WI21-09: Epidemiologic Study of the Correlates of Scam Susceptibility, Financial Exploitation, and Fraud in Older Adults



Older adults are highly vulnerable to financial exploitation, with approximately 20% of individuals >65 victimized. Elder fraud results in losses of >$35 billion annually, and this figure will undoubtedly rise with the increasingly sophisticated targeting of individuals receiving Social Security distributions. In addition to the economic costs of elder exploitation, the public health costs are tremendous. Exploitation leads to anxiety, depression, social isolation, hospitalization, and early mortality. Indeed, federal agencies including the CDC have prioritized elder fraud as a major public health problem in need of immediate and intense focus.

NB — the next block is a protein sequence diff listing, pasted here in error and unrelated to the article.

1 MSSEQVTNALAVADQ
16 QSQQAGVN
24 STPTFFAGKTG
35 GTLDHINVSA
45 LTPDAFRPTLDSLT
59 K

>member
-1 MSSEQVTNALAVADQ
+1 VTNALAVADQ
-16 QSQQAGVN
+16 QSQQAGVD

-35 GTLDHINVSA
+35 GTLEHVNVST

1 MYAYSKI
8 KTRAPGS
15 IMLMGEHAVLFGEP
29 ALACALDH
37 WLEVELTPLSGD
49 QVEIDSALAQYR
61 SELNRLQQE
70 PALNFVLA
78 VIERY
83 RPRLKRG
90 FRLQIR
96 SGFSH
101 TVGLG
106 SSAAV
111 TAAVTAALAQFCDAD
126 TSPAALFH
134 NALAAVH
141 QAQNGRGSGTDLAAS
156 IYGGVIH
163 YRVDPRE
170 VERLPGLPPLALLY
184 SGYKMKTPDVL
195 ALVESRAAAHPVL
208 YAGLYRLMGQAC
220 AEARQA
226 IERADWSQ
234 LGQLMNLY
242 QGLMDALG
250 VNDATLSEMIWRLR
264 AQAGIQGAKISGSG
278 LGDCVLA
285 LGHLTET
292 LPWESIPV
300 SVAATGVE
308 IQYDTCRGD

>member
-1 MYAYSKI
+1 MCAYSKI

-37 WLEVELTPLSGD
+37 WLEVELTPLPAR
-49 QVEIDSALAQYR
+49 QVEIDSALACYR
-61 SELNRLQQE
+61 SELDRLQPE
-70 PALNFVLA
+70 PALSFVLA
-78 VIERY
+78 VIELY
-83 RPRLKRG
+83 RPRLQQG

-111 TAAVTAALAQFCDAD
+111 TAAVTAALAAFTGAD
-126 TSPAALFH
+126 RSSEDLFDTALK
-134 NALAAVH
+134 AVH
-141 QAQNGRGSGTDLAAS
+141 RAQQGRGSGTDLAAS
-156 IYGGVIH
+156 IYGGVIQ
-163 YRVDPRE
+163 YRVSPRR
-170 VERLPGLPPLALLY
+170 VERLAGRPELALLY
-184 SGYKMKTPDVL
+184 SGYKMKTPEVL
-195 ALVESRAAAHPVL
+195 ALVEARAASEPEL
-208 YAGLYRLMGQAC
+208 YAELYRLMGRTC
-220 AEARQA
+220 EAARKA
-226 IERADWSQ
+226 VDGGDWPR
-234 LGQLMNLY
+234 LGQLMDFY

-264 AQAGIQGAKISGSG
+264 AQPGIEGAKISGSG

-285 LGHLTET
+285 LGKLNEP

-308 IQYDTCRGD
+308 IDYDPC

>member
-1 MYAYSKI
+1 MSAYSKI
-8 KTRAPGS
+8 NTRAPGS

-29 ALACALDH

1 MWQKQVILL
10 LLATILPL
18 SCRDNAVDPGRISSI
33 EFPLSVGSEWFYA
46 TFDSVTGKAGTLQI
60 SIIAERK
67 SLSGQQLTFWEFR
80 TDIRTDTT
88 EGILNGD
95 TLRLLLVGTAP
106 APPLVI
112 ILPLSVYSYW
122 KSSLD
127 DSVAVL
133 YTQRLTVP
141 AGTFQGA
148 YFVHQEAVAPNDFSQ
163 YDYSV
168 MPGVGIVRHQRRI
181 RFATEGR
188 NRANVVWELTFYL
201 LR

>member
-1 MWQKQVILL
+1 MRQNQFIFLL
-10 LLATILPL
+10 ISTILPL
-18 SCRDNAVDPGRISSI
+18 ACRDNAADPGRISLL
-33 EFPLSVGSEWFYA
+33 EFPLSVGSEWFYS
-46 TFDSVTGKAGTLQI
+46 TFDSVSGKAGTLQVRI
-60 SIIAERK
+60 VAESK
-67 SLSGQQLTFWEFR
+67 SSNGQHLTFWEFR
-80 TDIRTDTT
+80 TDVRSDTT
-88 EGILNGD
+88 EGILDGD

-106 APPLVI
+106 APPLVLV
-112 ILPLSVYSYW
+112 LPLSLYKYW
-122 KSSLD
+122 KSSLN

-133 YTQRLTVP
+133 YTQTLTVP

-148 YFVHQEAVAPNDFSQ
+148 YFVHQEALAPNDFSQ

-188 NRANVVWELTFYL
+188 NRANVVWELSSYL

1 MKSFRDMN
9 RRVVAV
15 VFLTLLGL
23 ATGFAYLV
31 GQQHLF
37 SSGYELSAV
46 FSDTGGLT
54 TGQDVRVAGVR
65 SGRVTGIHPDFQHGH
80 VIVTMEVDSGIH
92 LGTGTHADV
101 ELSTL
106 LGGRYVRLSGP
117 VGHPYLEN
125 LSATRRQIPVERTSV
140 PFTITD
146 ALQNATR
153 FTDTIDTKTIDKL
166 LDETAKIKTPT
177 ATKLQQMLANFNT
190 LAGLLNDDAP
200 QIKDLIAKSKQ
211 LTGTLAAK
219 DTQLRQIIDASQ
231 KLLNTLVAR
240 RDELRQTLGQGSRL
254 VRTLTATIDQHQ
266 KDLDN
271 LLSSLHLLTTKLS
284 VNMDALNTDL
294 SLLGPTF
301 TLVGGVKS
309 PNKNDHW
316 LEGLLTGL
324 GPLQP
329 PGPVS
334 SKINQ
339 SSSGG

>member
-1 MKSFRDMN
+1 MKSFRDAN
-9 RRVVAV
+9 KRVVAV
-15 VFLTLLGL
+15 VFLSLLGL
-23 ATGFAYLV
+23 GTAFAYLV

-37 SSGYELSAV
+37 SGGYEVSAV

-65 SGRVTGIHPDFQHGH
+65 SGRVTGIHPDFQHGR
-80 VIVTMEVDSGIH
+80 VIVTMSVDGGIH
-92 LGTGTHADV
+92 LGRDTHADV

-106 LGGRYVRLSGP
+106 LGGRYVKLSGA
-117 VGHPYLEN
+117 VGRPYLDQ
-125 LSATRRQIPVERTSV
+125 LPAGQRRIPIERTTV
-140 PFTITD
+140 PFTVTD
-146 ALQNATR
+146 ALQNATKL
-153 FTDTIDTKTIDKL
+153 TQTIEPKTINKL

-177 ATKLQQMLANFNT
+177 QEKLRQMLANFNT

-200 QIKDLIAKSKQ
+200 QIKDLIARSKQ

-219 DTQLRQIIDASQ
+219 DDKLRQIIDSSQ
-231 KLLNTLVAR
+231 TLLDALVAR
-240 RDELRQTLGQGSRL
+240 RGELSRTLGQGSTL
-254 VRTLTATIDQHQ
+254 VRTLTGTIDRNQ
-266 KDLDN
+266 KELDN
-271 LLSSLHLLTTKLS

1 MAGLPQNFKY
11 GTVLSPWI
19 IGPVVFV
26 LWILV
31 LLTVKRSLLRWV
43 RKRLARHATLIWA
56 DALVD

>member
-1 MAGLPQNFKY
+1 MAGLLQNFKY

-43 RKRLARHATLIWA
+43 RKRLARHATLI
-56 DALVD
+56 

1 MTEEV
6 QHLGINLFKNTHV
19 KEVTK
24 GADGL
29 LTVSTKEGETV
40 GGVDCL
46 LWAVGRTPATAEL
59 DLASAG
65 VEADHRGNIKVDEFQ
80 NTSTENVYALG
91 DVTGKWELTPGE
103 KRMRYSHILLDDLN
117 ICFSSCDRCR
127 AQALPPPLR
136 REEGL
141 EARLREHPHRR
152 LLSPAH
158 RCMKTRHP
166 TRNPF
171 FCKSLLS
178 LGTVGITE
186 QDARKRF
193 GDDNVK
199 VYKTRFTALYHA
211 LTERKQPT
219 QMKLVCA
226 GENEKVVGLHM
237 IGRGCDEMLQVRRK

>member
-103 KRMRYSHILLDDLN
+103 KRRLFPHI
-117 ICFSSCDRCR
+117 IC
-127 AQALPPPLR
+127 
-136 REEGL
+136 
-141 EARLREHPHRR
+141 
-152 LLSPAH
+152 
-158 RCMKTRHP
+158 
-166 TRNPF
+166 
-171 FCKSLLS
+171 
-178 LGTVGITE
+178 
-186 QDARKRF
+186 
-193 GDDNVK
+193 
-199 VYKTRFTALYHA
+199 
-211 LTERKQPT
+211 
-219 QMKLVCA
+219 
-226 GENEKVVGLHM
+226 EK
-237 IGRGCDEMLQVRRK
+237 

To date, the reasons why older adults are vulnerable to scams and exploitation remain unclear. The proposed study will leverage highly unique data available via an ongoing epidemiologic study of aging to address critical gaps in knowledge regarding the factors associated with scam susceptibility, financial exploitation and fraud among older adults without dementia. Of note, this study also will include a focus on deceptive marketing and fraudulent offerings including government impersonation schemes such as those targeted toward Social Security (OASI) beneficiaries. Findings will provide much needed knowledge regarding the factors associated with elder vulnerability and exploitation and will facilitate efforts to reduce the associated economic and public health challenges. Findings will be essential for the development of effective public policy and intervention efforts to prevent elder exploitation.

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